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Warning: This article contains spoilers for Star Wars: The Last Jedi.
As much as the Star Wars saga is a human story, it’s full to the brim with aliens, droids, and creatures—each with their own effect on the series.
It’s the creatures of Star Wars that make a particularly poignant impact in The Last Jedi. Sometimes they’re merely background characters casually chirping, going about their business, or getting into mischief. Other times they have a small but vital role to play. Rey is so focused on the bigger mission that she barely pays attention to the alien creatures native to Ahch-To, but fans couldn’t help but notice them.
Before the release of The Last Jedi, we learned bits and pieces about Ahch-To’s porgs and Crait’s fox-like vulptices, creatures that captured our hearts by virtue of their designs alone. But they’re far from the only creatures running around the galaxy in The Last Jedi.
Porgs have enthralled many of us since we saw one scream alongside Chewbacca in The Last Jedi trailer, and as the movie demonstrated, a little porg goes a long way. They were everywhere on Ahch-To—the edges of cliffs, on lightsabers, flying around the island, and even cuddled up and in the Millennium Falcon. But the space puffins had very little effect on the plot of The Last Jedi other than to get in Chewbacca’s fur; even the stowaway was pretty useless on Crait.
Much of what we learned about porgs came from director Rian Johnson prior to the film, but the Star Wars: The Last Jedi Visual Dictionary provides a bit more context. They’re adept at diving off cliffs, often to hunt for fish to feed their babies, which are called porglets. Porgs even nested in the circuit bays of the Millennium Falcon, much to Chewbacca’s chagrin. And as far as we know, Rey and Chewy still had a number of porgs on board when they left Ahch-To, possibly guaranteeing we’ll see the creatures again.
Are porgs food? Chewbacca was guilted out of eating one on-screen, but he might have dabbled in porg-tasting before that moment; apparently, Wookiees prefer “dry and crunchy” porg legs over other parts of the body.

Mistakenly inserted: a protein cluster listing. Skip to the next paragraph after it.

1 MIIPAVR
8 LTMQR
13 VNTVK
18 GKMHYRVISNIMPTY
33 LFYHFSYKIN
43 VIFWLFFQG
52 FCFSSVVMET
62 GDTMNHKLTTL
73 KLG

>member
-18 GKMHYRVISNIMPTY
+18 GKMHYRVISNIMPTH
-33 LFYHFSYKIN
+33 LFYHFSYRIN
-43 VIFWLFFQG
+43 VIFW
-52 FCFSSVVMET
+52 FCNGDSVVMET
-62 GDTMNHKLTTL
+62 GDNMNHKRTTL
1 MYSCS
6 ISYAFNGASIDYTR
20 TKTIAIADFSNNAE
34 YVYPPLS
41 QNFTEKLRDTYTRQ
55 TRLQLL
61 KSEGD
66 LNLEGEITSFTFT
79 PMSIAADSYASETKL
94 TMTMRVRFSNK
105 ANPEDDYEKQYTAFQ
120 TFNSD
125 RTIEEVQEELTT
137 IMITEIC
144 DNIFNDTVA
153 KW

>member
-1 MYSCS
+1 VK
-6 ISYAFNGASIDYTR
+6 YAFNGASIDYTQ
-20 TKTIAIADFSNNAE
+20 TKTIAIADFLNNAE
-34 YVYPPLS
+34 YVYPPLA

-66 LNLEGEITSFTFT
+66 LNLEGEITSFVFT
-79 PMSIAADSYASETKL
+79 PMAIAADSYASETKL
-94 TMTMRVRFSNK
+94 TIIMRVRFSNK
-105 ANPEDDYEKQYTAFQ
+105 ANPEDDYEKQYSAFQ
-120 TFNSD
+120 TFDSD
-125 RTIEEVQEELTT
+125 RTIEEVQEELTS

Our introduction to the thala-siren is brief, but you certainly can’t argue against its memorability. After she’s rejected by Luke Skywalker, Rey follows him as he goes through his routine. At one point, he fills his canister with green milk from a large aquatic mammal (a space walrus?) who looks to be sunning itself on the coastline. Luke takes a swig before moving onto his next task. We don’t see any thala-sirens for the rest of the movie, but we presume they’re right where we left them.
Not much is known about them, but the Visual Dictionary states that thala-sirens are peaceful. While they clearly provide a kind of dairy service for Luke, they themselves are not on the menu.
The Lanai, intelligent creatures that are a cross between a fish and a bird, are native to Ahch-To. Female Lanai, who are called the Caretakers, are often seen tending to the ancient Jedi village left behind thousands of years ago. Dressed in white, they keep things neat and orderly and repair the aging buildings, living generally peaceful lives. They’re not exactly fond of Rey, who accidentally causes plenty of damage during her stay.
Though male Lanais are rarely seen, according to the Visual Dictionary, they do occasionally show up on Ahch-To. They’re often at sea hunting food and appear so infrequently that they’re referred to as “Visitors.”
Slot machines and high-rollers’ tables aren’t the things patrons of The Last Jedi’s casino town can bet on. Fathiers are essentially a Star Wars version of racehorses, bred and pushed to the limit for the amusement of the elite. They’re several meters tall and can run around 75km per hour, but these creatures are kept in poor conditions and beaten by their masters.
Rose Tico opens the stalls of the fathiers she and Finn encounter in Canto Bight, and they ride one to freedom as they evade Canto Bight’s authorities.
The vulptex, basically a crystal fox, is native to the mineral planet of Crait where the climactic battle between the Resistance and the First Order takes place. Vulptices evolved crystalline fur as the result of living on Crait’s salty surface.
They appear to be friendly and have exhaustively explored the many, many crevices and pathways on the planet. They critically revealed to the Resistance—in its greatest hour of need—a pathway to exit a defense bunker and escape the wrath of the First Order.
Michelle Jaworski is a staff writer and the resident Game of Thrones expert at the Daily Dot. She covers entertainment, geek culture, and pop culture and has brought her knowledge to conventions like Con of Thrones. She is based in New Jersey.